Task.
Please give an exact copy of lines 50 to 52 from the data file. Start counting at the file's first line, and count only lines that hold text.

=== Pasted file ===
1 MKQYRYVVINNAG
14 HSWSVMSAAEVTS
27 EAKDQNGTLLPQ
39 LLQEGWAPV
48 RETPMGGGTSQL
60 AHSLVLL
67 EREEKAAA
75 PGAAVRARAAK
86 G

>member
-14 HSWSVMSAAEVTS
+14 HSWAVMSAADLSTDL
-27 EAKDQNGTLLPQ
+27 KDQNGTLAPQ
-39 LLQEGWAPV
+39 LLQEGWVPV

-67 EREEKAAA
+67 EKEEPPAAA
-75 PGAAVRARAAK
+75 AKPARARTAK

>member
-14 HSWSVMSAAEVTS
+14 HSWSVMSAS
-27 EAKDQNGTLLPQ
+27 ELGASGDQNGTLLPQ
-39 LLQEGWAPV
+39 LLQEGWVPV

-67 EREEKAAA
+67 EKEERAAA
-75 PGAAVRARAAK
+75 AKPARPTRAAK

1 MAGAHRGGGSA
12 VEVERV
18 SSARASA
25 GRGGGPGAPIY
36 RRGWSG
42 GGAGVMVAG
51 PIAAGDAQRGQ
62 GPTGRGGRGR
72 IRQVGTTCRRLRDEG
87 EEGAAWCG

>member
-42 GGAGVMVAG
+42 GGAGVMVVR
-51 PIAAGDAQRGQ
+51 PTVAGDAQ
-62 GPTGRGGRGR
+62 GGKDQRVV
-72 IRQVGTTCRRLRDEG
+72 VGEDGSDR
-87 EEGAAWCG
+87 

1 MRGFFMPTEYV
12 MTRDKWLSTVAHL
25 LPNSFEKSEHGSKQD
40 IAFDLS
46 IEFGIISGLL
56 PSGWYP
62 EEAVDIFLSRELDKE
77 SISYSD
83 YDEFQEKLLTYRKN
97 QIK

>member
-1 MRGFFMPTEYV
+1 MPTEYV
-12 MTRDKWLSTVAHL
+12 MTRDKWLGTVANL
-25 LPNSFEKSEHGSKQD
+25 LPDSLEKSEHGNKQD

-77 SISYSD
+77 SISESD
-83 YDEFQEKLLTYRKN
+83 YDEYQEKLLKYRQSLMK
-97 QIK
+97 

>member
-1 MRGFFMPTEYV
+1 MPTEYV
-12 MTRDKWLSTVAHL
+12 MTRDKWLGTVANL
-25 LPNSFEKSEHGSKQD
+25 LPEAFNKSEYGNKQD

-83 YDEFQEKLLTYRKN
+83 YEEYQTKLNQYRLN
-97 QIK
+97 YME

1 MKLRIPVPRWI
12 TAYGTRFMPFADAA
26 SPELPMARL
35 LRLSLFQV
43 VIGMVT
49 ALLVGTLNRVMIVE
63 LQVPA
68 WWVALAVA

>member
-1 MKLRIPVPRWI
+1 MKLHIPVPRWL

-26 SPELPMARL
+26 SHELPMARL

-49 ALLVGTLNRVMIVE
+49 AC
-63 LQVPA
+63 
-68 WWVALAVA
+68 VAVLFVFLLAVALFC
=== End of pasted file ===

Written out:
+72 VGEDGSDR
-87 EEGAAWCG
+87 